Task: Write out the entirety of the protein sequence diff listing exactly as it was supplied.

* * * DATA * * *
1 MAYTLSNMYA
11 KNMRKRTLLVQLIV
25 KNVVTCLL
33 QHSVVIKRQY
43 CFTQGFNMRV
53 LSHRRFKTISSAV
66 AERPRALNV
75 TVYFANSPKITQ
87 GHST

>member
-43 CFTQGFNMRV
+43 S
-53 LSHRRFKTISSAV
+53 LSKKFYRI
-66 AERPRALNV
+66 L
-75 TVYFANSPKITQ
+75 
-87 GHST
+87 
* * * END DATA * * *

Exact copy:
1 MAYTLSNMYA
11 KNMRKRTLLVQLIV
25 KNVVTCLL
33 QHSVVIKRQY
43 CFTQGFNMRV
53 LSHRRFKTISSAV
66 AERPRALNV
75 TVYFANSPKITQ
87 GHST

>member
-43 CFTQGFNMRV
+43 S
-53 LSHRRFKTISSAV
+53 LSKKFYRI
-66 AERPRALNV
+66 L
-75 TVYFANSPKITQ
+75 
-87 GHST
+87 